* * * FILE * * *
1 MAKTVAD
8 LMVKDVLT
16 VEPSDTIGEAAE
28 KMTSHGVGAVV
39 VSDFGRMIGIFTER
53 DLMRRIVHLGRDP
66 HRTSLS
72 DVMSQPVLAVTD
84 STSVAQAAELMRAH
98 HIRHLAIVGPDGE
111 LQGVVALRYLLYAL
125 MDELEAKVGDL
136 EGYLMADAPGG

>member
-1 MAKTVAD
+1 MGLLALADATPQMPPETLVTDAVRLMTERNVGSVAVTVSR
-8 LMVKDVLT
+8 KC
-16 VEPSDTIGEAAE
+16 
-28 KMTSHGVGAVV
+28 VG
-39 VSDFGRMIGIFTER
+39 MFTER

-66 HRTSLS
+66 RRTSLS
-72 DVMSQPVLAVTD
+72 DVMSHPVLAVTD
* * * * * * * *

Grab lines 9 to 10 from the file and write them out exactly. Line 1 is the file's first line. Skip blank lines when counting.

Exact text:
84 STSVAQAAELMRAH
98 HIRHLAIVGPDGE